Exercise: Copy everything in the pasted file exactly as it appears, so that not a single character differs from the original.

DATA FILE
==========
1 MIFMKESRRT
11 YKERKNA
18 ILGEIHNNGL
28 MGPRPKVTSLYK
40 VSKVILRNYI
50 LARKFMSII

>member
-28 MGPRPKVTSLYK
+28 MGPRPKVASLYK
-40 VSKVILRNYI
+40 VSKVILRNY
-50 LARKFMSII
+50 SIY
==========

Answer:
1 MIFMKESRRT
11 YKERKNA
18 ILGEIHNNGL
28 MGPRPKVTSLYK
40 VSKVILRNYI
50 LARKFMSII

>member
-28 MGPRPKVTSLYK
+28 MGPRPKVASLYK
-40 VSKVILRNYI
+40 VSKVILRNY
-50 LARKFMSII
+50 SIY